The prospects of further steep rises in the price of oil have already seen several carriers add fuel surcharges to ease the pain, writes Chris Tarry of CTAIRA

The airline industry's tentative recovery over the past year has taken place against the bleak backdrop of a seemingly inexorable rise in the price of fuel. And now that steady rise looks like turning into an even more aggressive hike. In May, as crude oil prices climbed to a decade high at over $40 a barrel, that sparked an immediate airline reaction in the form of a series of fuel surcharges.

In reality, the link between oil price and airline well-being is a little more complex than the reaction to the price of crude suggests. Not least, there is the question of currency. The dollar oil price is clearly at its most painful for those carriers exposed to a strong dollar exchange rate. To date, the dollar has been relatively weak against the major currencies but it is now moving and in the wrong direction.

Equally significant is the extent to which a carrier is protected from the immediate pain by past hedges fixed at lower prices. The most recent quarterly results from both sides of the Atlantic illustrate the point. In the March quarter, the US majors reported fuel price rises that ranged from 18% at Northwest Airlines to only 1.9% at Continental Airlines. The absolute dollar price paid for oil also showed a wide range: from United Airlines at just over 107¢ a gallon, through to Southwest Airlines at just under 80¢.

The latest figures from Europe show that the average dollar price for British Airways before hedging stood at 105¢, compared with just over 100¢ a year ago. In local currency terms there should have been a fall of some 8% given that the exchange rate moved from $1.60 to the UK pound in the first quarter of 2003 down to $1.83 this time.

But hedging has its limits. In the end, it is most useful in helping to minimise the risk in an input price that accounts for some 10-15%of airline costs. However, hedging comes at a price and neither is it always certain to have a positive outcome. Clearly, it also depends on how you view the prospects for the future path of the oil price. New hedging at current levels would appear unlikely.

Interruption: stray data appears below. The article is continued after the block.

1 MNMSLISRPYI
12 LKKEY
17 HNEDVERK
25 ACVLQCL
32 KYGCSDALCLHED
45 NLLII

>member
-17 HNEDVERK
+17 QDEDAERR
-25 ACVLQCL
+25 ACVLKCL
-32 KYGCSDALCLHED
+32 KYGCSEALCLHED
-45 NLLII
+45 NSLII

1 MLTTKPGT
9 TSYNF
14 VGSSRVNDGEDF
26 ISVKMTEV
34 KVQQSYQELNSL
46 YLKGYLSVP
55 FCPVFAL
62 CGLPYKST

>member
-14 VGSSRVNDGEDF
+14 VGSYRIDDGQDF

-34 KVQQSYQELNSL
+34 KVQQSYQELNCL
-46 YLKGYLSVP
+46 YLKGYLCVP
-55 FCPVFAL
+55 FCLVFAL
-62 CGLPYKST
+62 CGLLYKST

There are a number of ways in which the effects of the fuel price rise can be offset, including the introduction of fuel price surcharges on cargo and passengers. In the case of a charge on passenger tickets, it is clearly a case of leaders and followers. Indeed where some airlines might have led not all others will necessarily follow. In Europe, BA provided the lead with the announcement that it was to introduce a £2.50 ($1.40) per leg surcharge for tickets sold in the UK and $4 elsewhere. Given that BA expects fuel to be £150 million higher in the current year, the surcharge at the current levels mathematically will recover in the order of £90 million.

BA's no-frills competitors have chosen not to follow suit and quickly sought to exploit any marketing advantage that they can. The reality, as low-cost carriers themselves realise, is that their segment of the market is so price sensitive that any increase in fares is to risk a decline in traffic. What is not certain, however, is whether by not following they will gain a traffic and revenue advantage.

Other international carriers have now followed BA's lead, including KLM, Virgin Atlantic, Air New Zealand and Singapore Airlines. In the USA, American Airlines has announced a $2 surcharge for domestic passengers. Had this been in place in the first quarter, this would have produced revenue of $58 million compared with a $66 million increase in the published fuel bill.

While there have been the inevitable consumer reaction to the surcharges, it would appear that the airlines that are introducing them are attempting to ensure that they are seen as reasonable and cost-related rather than an excuse for a blanket fare increase.

While airlines need to seek to recover the increased fuel cost from higher fares, the imbalance that exists between supply and demand poses a significant challenge. The last time passenger fuel surcharges were introduced, the relationship between supply and demand was very different and they were absorbed by the market. This time there is clearly a need to go the extra mile to demonstrate their transparency.

There are a wide range of views on what might happen to fuel over the next year or so - the view we have selected is that of the US Energy Information Administration, which suggests that it may remain over a dollar a gallon until almost this time next year - but anything could happen between now and then.

Source: Airline Business